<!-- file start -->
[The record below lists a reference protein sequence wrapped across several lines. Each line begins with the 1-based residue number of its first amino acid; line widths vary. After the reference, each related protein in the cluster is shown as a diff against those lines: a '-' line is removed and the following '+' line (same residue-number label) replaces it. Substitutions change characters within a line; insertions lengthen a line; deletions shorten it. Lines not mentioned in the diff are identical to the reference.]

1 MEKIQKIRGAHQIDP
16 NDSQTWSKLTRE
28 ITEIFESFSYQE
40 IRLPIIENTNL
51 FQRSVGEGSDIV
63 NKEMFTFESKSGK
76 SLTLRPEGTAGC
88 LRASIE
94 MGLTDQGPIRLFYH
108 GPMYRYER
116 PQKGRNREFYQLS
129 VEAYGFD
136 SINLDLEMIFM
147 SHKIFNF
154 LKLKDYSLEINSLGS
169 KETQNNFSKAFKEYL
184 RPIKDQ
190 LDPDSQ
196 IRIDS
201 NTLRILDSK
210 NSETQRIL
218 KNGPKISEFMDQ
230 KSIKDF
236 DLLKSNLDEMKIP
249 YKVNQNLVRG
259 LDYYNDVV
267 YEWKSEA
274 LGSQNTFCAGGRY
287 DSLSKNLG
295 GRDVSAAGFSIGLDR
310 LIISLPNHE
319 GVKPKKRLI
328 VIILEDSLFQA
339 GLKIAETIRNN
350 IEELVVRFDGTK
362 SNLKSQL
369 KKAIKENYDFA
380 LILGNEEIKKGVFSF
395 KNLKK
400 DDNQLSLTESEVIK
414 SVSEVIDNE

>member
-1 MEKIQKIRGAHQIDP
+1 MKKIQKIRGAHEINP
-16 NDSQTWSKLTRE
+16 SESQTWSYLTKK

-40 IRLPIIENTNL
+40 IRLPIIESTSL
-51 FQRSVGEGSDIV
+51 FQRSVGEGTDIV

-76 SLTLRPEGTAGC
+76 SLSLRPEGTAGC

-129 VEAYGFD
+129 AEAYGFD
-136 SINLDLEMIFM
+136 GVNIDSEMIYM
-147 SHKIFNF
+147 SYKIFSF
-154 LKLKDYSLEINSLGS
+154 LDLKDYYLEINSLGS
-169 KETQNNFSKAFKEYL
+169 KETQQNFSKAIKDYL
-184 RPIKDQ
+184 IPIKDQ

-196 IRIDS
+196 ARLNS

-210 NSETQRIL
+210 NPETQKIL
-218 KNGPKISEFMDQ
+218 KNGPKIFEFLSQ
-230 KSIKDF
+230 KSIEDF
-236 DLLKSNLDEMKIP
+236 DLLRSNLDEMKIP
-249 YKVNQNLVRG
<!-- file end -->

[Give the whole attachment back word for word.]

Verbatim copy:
[The record below lists a reference protein sequence wrapped across several lines. Each line begins with the 1-based residue number of its first amino acid; line widths vary. After the reference, each related protein in the cluster is shown as a diff against those lines: a '-' line is removed and the following '+' line (same residue-number label) replaces it. Substitutions change characters within a line; insertions lengthen a line; deletions shorten it. Lines not mentioned in the diff are identical to the reference.]

1 MEKIQKIRGAHQIDP
16 NDSQTWSKLTRE
28 ITEIFESFSYQE
40 IRLPIIENTNL
51 FQRSVGEGSDIV
63 NKEMFTFESKSGK
76 SLTLRPEGTAGC
88 LRASIE
94 MGLTDQGPIRLFYH
108 GPMYRYER
116 PQKGRNREFYQLS
129 VEAYGFD
136 SINLDLEMIFM
147 SHKIFNF
154 LKLKDYSLEINSLGS
169 KETQNNFSKAFKEYL
184 RPIKDQ
190 LDPDSQ
196 IRIDS
201 NTLRILDSK
210 NSETQRIL
218 KNGPKISEFMDQ
230 KSIKDF
236 DLLKSNLDEMKIP
249 YKVNQNLVRG
259 LDYYNDVV
267 YEWKSEA
274 LGSQNTFCAGGRY
287 DSLSKNLG
295 GRDVSAAGFSIGLDR
310 LIISLPNHE
319 GVKPKKRLI
328 VIILEDSLFQA
339 GLKIAETIRNN
350 IEELVVRFDGTK
362 SNLKSQL
369 KKAIKENYDFA
380 LILGNEEIKKGVFSF
395 KNLKK
400 DDNQLSLTESEVIK
414 SVSEVIDNE

>member
-1 MEKIQKIRGAHQIDP
+1 MKKIQKIRGAHEINP
-16 NDSQTWSKLTRE
+16 SESQTWSYLTKK

-40 IRLPIIENTNL
+40 IRLPIIESTSL
-51 FQRSVGEGSDIV
+51 FQRSVGEGTDIV

-76 SLTLRPEGTAGC
+76 SLSLRPEGTAGC

-129 VEAYGFD
+129 AEAYGFD
-136 SINLDLEMIFM
+136 GVNIDSEMIYM
-147 SHKIFNF
+147 SYKIFSF
-154 LKLKDYSLEINSLGS
+154 LDLKDYYLEINSLGS
-169 KETQNNFSKAFKEYL
+169 KETQQNFSKAIKDYL
-184 RPIKDQ
+184 IPIKDQ

-196 IRIDS
+196 ARLNS

-210 NSETQRIL
+210 NPETQKIL
-218 KNGPKISEFMDQ
+218 KNGPKIFEFLSQ
-230 KSIKDF
+230 KSIEDF
-236 DLLKSNLDEMKIP
+236 DLLRSNLDEMKIP
-249 YKVNQNLVRG